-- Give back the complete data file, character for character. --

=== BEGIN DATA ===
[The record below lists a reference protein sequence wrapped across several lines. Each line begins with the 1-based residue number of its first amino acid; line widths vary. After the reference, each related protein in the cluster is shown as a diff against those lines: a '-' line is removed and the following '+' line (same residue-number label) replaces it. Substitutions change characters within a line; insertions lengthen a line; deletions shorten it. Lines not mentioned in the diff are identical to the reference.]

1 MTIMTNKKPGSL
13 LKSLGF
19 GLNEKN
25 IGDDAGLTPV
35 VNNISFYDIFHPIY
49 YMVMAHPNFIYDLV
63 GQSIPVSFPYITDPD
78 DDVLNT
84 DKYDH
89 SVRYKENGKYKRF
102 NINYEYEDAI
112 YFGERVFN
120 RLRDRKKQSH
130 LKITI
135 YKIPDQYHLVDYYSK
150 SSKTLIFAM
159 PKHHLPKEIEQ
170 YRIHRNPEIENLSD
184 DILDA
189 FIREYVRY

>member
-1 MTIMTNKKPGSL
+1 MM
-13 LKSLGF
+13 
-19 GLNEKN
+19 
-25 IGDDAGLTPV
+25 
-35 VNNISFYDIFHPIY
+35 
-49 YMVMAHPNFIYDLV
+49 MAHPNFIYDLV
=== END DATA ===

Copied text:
[The record below lists a reference protein sequence wrapped across several lines. Each line begins with the 1-based residue number of its first amino acid; line widths vary. After the reference, each related protein in the cluster is shown as a diff against those lines: a '-' line is removed and the following '+' line (same residue-number label) replaces it. Substitutions change characters within a line; insertions lengthen a line; deletions shorten it. Lines not mentioned in the diff are identical to the reference.]

1 MTIMTNKKPGSL
13 LKSLGF
19 GLNEKN
25 IGDDAGLTPV
35 VNNISFYDIFHPIY
49 YMVMAHPNFIYDLV
63 GQSIPVSFPYITDPD
78 DDVLNT
84 DKYDH
89 SVRYKENGKYKRF
102 NINYEYEDAI
112 YFGERVFN
120 RLRDRKKQSH
130 LKITI
135 YKIPDQYHLVDYYSK
150 SSKTLIFAM
159 PKHHLPKEIEQ
170 YRIHRNPEIENLSD
184 DILDA
189 FIREYVRY

>member
-1 MTIMTNKKPGSL
+1 MM
-13 LKSLGF
+13 
-19 GLNEKN
+19 
-25 IGDDAGLTPV
+25 
-35 VNNISFYDIFHPIY
+35 
-49 YMVMAHPNFIYDLV
+49 MAHPNFIYDLV